KOCHI, India (AP) — When 82-year-old Vasanthi Baby nearly tripped down the stairs in her home in the southern Indian state of Kerala, she decided to move in with her 84-year-old husband, V. Baby. Assisted living center.
The couple are two of a growing number of people entering assisted living centers in India’s only aging state. They enjoyed the care they received: round-the-clock access to nurses, their own birth control company, and healthy regular meals.
“There is a sense of security that we only get here,” V. Baby. “We can’t get that at home.”
Like millions of people in the region, Beebe, a retired mathematics professor, spent his life savings building a two-story multi-bedroom house. It was meant for the last generations: their son Sonny was supposed to have and raise his family here, but he migrated to the UAE for work and a better quality of life.
Over the past 60 years, the percentage of people aged 60 and over in Kerala has increased from 5.1% to 16.5% – the highest proportion of any state in India. This makes Kerala stand out in a country with a rapidly growing population. It will soon become the world’s most populous nation at 1.4 billion.. India has a growing workforce and a young population, but language barriers, climate risks, limited federal grants and the growing desire of young people like Sonny to live elsewhere put the state’s elderly at risk.
Editor’s note: This story is part of a series exploring what it means to live in India’s 1.4 billion population, soon to become the world’s largest population.
The country’s population has more than quadrupled. Independence from colonialism 75 years ago. But the world’s largest democracy remains in many ways a place of two countries: urban and rural, modern and pre-industrial, rich and poor. The harvest year in which older people fall on the divide will determine how they will live.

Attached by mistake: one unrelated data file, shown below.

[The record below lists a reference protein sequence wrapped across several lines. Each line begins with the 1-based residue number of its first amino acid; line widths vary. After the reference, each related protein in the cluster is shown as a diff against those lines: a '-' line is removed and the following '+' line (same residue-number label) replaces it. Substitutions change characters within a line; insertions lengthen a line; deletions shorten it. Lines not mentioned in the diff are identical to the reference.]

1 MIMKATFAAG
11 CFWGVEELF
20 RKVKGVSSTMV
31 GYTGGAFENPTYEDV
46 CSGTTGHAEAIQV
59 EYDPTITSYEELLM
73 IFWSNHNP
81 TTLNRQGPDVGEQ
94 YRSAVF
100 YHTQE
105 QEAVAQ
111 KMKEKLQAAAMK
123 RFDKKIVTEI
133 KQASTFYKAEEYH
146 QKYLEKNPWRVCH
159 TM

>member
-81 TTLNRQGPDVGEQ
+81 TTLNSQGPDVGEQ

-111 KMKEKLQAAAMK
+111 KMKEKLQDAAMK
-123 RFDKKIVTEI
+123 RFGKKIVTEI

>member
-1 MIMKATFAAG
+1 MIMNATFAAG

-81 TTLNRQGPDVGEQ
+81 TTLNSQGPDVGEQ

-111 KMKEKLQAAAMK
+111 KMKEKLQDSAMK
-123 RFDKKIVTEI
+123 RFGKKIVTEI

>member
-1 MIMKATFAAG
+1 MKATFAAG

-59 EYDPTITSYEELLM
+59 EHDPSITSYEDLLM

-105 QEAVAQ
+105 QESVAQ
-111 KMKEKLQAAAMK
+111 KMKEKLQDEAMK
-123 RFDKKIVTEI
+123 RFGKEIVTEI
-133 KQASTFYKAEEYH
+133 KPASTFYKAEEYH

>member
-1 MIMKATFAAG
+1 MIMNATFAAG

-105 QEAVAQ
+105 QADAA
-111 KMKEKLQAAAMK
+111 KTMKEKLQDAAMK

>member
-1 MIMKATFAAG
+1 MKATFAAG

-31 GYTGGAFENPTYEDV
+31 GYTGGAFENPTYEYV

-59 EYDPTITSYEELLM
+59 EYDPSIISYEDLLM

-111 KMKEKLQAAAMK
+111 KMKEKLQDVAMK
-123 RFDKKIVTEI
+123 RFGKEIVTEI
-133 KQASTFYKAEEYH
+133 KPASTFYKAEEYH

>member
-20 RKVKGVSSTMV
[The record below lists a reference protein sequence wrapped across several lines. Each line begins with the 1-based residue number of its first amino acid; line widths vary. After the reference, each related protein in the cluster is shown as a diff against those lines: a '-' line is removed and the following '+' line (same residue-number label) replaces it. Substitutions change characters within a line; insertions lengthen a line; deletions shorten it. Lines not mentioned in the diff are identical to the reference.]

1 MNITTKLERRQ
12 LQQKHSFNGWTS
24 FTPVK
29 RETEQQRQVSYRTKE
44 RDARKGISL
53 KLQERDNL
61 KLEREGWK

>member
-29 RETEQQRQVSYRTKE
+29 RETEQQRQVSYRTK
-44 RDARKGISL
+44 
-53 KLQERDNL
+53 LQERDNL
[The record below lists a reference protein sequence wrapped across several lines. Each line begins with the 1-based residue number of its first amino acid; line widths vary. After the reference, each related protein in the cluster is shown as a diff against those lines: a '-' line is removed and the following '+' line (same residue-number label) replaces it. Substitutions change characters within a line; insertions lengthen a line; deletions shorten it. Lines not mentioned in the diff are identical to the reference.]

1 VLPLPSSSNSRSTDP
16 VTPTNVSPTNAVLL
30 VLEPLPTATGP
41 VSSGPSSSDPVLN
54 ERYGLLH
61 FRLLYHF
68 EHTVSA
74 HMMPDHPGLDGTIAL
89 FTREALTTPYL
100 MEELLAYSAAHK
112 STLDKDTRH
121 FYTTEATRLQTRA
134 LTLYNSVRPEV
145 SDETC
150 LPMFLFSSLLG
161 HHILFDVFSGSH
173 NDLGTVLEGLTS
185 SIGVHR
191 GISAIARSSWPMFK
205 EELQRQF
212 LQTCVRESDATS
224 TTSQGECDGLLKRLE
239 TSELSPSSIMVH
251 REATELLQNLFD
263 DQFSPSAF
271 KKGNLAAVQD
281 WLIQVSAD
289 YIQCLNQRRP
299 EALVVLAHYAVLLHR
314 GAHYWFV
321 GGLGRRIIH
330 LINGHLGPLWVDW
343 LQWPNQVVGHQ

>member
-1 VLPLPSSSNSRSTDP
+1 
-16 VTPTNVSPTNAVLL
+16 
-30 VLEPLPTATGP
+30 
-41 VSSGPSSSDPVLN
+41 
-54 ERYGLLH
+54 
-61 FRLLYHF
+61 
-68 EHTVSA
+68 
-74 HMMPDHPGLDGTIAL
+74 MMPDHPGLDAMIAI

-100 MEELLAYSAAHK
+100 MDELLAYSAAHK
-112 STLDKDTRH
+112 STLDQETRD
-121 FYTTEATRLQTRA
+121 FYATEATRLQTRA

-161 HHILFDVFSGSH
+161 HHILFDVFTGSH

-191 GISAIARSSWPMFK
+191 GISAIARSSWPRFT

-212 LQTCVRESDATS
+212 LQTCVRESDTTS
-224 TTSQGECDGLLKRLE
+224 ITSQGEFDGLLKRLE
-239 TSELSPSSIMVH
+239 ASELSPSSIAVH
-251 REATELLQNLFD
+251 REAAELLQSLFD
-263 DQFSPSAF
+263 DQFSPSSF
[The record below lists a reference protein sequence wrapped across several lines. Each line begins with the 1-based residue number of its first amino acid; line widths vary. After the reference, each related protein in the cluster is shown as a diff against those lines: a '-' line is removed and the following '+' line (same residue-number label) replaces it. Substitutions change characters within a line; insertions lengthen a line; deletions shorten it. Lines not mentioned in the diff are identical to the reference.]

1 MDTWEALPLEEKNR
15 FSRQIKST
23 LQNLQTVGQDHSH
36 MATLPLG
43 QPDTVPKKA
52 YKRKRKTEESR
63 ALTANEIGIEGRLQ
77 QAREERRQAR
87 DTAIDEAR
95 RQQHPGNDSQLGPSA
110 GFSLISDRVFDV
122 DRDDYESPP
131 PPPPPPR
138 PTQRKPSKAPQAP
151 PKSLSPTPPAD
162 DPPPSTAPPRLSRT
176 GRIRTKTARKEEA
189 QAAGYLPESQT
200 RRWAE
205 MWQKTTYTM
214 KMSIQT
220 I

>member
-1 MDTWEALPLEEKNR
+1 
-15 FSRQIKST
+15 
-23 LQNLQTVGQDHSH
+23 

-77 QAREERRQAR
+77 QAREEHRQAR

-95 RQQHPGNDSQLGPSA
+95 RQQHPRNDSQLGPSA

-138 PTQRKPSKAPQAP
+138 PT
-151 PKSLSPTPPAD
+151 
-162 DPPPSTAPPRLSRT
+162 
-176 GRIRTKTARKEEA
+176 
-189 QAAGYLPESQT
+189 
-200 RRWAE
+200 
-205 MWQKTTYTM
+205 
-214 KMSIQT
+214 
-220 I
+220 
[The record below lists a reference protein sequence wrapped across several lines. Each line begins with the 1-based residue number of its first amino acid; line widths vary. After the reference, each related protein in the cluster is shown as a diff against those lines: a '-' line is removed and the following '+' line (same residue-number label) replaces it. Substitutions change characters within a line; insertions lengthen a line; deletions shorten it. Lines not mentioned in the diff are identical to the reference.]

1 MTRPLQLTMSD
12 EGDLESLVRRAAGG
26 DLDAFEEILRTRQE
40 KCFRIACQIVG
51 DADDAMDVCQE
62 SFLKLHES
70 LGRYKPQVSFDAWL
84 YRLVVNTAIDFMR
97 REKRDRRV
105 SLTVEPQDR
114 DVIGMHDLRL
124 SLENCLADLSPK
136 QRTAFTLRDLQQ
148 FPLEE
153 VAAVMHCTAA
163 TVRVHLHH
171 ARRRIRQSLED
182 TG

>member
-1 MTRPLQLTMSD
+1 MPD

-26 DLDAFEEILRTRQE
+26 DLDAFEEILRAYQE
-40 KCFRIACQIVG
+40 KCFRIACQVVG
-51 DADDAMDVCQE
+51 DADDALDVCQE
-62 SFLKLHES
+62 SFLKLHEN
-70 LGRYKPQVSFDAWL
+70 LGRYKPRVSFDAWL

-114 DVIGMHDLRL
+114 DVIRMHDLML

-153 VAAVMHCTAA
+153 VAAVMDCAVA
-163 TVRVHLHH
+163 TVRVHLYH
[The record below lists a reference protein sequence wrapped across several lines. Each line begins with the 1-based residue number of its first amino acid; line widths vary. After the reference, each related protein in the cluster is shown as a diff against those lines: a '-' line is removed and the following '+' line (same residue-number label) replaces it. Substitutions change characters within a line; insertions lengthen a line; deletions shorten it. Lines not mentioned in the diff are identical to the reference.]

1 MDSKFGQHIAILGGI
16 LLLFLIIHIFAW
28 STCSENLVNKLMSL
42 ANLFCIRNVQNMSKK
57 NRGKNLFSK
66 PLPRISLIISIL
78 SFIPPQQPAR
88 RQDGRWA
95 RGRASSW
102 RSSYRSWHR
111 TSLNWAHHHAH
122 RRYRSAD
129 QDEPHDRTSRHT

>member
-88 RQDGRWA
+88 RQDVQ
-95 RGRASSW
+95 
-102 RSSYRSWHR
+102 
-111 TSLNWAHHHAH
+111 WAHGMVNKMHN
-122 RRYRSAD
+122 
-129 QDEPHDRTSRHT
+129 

About 20 kilometers (12 miles) from the assisted living center in the Mattancherry neighborhood of Kerala’s financial capital, Kochi, 65-year-old Zeinana Ali lives in a small room with an asbestos roof around the corner from her daughter’s house.
Ali spent most of her youth working as a cleaner in countries around the Middle East, but she has little savings to show for it. She returned to India after suffering from arthritis and several other health conditions that left her unable to work.
“I receive a small pension from the government, but this did not come for months. I survive because of the goodwill of my children,” said Ali. Her daughter does not work and her son is a daily wage laborer. “Even buying medicine has become difficult now.”
In India, people over 60 are entitled to a government pension of 1,600 rupees ($20) a month, often insufficient for basic needs. This means that many elderly people rely on their children if they are unable to work and do not earn enough money. In Kerala, where there are over 4.2 million senior citizens, it can be tough on family finances.
Floods and heat waves, both Man-made climate change has worsenedAnjal Prakash, director of research at the Indian School of Business, said it would increase the vulnerability of Kerala’s elderly.